A few months ago, Bill Gross wrote a column where he repeatedly referred to the CPI hedonic adjustments as a con job. The column got a lof of attention and was discussed in our forum too.
Curious about how much impact this might have on my retirement, I spent several hours looking into CPI and hedonic adjustments. I am now more confused than ever.
Here are a number of links that seem to contradict each other as well as some links that show information about how a few items were evaluated to arrive at their hedonic adjusted CPI.
Another attack on hedonic adjustments:
Hedonic adjustments are insignificant - Impact is zero:
Hedonic adjustments have minor impact:
The CPI Adjustment
In fact, by weight, or importance in the index, just 33 percent of the CPI is subject to hedonic adjustment, not 46 percent, according to BLS officials. Three items, rents, owner's equivalent rent and a portion of the apparel category, account for almost 32 percent of that weighting.
Unfortunately for Gross's argument, hedonic adjustments for those items boost the index. That's because for the rent components, adjustments relate to the aging of the housing stock.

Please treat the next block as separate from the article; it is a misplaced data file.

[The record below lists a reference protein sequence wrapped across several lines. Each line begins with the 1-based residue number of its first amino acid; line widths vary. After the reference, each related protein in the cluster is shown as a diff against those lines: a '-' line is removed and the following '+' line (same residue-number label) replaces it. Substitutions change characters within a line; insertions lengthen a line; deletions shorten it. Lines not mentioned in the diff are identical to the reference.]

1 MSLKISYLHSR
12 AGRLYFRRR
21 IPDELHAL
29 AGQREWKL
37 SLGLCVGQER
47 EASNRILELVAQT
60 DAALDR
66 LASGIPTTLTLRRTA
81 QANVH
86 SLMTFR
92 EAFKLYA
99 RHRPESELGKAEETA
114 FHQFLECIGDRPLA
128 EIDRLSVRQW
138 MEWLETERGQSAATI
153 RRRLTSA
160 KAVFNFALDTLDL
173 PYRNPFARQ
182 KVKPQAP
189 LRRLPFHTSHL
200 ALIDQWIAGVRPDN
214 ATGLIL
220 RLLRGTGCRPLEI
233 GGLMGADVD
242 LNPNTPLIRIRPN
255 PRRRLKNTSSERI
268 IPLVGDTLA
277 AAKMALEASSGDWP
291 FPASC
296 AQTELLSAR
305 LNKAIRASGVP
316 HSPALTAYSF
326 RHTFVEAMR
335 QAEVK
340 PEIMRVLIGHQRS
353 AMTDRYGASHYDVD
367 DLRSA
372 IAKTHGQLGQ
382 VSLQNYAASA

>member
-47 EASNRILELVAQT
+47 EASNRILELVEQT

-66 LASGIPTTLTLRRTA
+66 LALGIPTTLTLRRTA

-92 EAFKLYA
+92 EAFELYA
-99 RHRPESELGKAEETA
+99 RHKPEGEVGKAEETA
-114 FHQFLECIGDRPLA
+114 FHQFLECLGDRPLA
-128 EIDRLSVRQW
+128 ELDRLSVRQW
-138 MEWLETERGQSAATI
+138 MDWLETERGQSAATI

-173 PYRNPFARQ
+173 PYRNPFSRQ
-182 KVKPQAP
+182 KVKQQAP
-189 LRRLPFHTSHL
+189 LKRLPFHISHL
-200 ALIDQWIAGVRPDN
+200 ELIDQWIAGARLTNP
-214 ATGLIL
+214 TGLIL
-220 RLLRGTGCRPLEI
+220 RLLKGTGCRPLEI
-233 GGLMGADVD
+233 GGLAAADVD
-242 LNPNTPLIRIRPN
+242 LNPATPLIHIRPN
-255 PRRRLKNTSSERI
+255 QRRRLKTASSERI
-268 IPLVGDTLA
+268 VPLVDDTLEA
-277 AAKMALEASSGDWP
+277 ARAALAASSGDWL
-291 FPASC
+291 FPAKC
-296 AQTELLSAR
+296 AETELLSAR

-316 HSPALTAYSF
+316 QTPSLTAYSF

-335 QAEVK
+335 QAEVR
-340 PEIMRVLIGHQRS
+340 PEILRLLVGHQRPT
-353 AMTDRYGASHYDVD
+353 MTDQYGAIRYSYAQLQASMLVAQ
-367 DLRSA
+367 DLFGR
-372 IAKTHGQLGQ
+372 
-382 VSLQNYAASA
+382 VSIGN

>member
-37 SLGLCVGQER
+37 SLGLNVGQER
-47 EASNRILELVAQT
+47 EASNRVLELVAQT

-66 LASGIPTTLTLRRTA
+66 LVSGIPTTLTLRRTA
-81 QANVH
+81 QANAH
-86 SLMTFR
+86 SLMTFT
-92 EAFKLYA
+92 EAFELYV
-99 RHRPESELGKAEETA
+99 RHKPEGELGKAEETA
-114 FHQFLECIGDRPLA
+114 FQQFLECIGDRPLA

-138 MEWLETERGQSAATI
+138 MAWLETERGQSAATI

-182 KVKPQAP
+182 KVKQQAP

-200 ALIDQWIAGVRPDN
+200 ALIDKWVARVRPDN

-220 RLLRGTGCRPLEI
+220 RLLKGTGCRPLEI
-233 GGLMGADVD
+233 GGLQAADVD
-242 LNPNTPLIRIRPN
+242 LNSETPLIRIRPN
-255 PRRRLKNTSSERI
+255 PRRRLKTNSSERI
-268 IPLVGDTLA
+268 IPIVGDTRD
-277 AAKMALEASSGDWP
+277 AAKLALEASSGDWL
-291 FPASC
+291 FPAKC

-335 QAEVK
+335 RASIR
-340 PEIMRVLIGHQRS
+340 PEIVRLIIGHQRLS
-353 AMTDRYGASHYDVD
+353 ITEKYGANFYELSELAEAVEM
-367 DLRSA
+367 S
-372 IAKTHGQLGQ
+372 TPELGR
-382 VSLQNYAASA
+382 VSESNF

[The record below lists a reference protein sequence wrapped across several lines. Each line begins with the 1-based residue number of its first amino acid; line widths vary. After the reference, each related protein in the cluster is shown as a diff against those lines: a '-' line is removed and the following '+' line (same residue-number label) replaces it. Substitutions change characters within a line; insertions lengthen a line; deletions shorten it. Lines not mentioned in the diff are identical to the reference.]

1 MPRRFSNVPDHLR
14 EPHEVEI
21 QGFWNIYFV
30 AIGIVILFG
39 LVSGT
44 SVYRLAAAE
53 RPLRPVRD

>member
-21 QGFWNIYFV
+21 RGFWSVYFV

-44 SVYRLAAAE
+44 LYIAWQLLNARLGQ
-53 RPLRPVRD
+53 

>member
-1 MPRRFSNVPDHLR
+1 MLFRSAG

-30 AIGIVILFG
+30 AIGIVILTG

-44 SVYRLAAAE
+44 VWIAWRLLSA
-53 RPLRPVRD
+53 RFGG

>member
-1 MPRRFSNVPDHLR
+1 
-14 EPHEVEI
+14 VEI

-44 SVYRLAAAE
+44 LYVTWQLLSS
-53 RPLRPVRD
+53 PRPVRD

For the other items adjusted hedonically -- computers, televisions, audio equipment, video cameras, VCRs, DVD players, major appliances and college textbooks -- the rate of price increase is lowered. However, those items collectively account for a scant 1.1 percent of the index by weight. Computers and peripheral equipment, about which Gross writes a great deal, have a weight of only 0.23 percent.
If you are really masochistic, you can read the articles below to see how hedonic adjustments are made on specific items.
Article on apparel price index & hedonic adjustments:
This article presents some tables that show the hedonic and nonhedonic figures on men and women's apparel.
Article on Audio products price index & hedonic adjustments:
Includes a couple of tables that compare hedonic and nonhedonic figures on audio equipment.
Article on hedonic adjustments as applied to cordless phones:
Article on the expanding role of hedonic adjustments: